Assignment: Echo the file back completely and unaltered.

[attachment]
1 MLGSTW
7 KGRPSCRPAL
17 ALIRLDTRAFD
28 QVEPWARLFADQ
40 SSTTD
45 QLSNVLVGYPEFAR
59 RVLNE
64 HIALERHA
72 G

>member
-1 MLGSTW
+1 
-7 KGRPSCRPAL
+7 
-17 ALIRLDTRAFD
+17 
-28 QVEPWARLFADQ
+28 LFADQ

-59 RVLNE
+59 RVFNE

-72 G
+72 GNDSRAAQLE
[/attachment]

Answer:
1 MLGSTW
7 KGRPSCRPAL
17 ALIRLDTRAFD
28 QVEPWARLFADQ
40 SSTTD
45 QLSNVLVGYPEFAR
59 RVLNE
64 HIALERHA
72 G

>member
-1 MLGSTW
+1 
-7 KGRPSCRPAL
+7 
-17 ALIRLDTRAFD
+17 
-28 QVEPWARLFADQ
+28 LFADQ

-59 RVLNE
+59 RVFNE

-72 G
+72 GNDSRAAQLE